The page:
I see a lot of references on the web to the fact that genomes may have been sequenced, the order of genes completely determined, yet the orientation of genes (the DNA strip they reside on) may not be available for all genes.
Can you help me understand how that is possible? I would get why we could hesitate between an orientation for ALL genes, since we have two possible starting points for reading a sequence, but how could we be sure of the orientation of only a few of them?
For example, classical genetics may have informed us as the orientation of a given gene and when that gene is on a contig with other genes, the orientation of the entire contig's gene content can correctly be inferred. If there is a contig, however, with no such "anchor," then gene orientation remains unknown even though we have sequence and gene order in hand.
Remember that genomes rarely come complete in the strict sense of the word.
It depends on how the gene structure was inferred. If there are any evidence of homology to previously known genes, then we can try to guess the orientation base on the known homologous gene.
But if it was assembled purely from sequencing reads where strandness was lost, then we really have no way of knowing what orientation it should be in.
Most standard 454, Illumina RNA-seq libraries are generated in such a way that the strand information of the mRNA is lost. Basically it means that the reads generated can be from both strand of the mRNA.
"...an orientation for ALL genes..." I think you should ask yourself, how do we know the orientation of ANY gene? DK is on the right track by saying that it depends on how the gene structure was inferred. If someone hands you a piece of DNA and says this is a gene sequence - but the strand is unknown, what would you do? (This happened to me recently - but it was with 19,000 sequences). There are a variety of things you can try to deduce orientation. You can try homology to known genes, but then you have to decide cutoffs. You can try translating the sequence from each strand and looking for stop codons, or an initiating methionine, this will help you partition the most likely coding strand for many, but not all. You can examine the codon bias of each strand. You can examine biases in the base position of codons for each strand (a Polish group applied this technique to yeast in the late 90's trying to decipher which of the 6000 or so predicted genes in the newly sequenced yeast genome were real). There are a variety of informatic consistency checks you can use to infer strand (orientation). You could (and should) even take it one step further and ask, how do we know any given gene really is a gene?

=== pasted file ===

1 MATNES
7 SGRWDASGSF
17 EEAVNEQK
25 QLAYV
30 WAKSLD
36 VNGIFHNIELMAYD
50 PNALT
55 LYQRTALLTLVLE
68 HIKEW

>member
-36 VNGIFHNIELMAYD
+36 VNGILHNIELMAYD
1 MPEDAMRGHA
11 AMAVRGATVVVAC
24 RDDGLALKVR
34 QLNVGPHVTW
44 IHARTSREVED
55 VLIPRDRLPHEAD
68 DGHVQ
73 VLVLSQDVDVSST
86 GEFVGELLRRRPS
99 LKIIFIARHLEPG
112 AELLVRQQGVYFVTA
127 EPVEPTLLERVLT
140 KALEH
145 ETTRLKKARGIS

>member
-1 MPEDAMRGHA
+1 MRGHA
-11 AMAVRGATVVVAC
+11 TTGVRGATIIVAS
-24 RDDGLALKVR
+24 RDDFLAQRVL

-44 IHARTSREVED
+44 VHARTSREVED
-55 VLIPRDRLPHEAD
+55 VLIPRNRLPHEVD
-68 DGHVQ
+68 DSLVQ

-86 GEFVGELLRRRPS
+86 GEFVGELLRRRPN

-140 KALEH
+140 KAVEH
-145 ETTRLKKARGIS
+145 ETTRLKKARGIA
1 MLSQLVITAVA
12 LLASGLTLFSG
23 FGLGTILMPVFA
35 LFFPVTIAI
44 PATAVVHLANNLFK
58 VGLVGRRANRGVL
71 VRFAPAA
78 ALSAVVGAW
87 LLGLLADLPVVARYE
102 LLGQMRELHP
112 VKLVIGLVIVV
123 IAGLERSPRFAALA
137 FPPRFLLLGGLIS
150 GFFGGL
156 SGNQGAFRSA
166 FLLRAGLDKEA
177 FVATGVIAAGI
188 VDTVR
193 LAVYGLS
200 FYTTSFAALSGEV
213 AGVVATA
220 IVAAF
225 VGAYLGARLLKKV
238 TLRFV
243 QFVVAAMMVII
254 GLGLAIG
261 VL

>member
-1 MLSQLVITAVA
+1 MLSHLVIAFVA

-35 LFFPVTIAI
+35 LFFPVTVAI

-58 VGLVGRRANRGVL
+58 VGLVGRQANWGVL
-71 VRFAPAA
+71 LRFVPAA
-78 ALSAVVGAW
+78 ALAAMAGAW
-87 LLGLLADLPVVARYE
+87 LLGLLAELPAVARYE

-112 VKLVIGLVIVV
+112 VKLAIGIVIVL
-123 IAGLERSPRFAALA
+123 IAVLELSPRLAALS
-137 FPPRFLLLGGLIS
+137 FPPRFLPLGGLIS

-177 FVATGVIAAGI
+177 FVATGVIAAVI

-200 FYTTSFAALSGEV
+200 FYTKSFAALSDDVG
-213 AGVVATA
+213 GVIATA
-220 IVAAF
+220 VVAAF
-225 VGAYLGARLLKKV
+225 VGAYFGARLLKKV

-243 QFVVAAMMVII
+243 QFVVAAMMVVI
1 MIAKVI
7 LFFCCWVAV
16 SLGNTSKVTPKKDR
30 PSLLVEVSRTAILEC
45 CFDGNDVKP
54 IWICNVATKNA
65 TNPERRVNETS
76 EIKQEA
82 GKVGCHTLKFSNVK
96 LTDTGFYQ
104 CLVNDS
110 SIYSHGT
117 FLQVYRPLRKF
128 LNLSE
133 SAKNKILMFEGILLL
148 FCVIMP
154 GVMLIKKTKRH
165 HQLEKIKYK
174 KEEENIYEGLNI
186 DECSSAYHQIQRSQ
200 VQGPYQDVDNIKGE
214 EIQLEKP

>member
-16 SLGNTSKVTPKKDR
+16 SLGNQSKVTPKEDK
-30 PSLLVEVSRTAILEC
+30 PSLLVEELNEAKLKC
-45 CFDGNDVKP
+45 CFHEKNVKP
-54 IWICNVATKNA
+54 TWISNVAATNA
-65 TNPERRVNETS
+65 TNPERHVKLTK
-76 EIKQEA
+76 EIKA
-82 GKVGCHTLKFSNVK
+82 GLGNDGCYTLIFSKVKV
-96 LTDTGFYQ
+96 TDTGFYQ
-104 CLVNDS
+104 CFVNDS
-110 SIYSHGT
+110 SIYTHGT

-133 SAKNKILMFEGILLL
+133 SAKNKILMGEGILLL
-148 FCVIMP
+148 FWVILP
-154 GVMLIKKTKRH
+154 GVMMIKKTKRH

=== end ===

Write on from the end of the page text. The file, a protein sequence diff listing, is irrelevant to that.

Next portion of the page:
I think you won't really know the orientation of genes in a novel organism until you have several layers of evidence gathered from empirical observations (experiments). Strand specific sequencing protocols (as mentioned by DK) so that for any given RNA transcript produced from a locus you can determine which strand it came from. Orientation specific chromatin signatures (H3K4me3 at the 5' end of a gene). Perhaps even proteomic data telling you what peptides are produced by a given locus - and thus what orientation produced the protein (if it's coding). To answer your question, to be sure of the orientation of a few, you need evidence. You can infer something about ALL from a few, but certainty for any has to be built on evidence.
Given the genomic sequence of a gene, the strandedness is usually very easy to determine. For intronless genes (e.g. bacterial) the open reading frame is a strong giveaway. For genes with introns, the exon structure (and splice signals) usually suffice, and there are certain compositional biases (e.g. G+T skew) that give further evidence throughout the introns.
It would be informative to see a couple of such references from the literature to see what they precisely mean when stating that not all genes can be assigned an orientation. My guess is that the genomes in question were not fully "finished", but rather produced as a draft with many gaps in the sequence. Given a short enough contig (bounded by gaps), there may not be enough information to deduce the absolute orientation of the contig relative to the rest of the chromosome. (Similarly, the relative orientation of several contigs in a scaffold might be known, but the absolute orientation of the scaffold relative to the chromosome might not be.) Thus the absolute orientation of a gene might remain unknown, even when the strandedness within its contig is clear.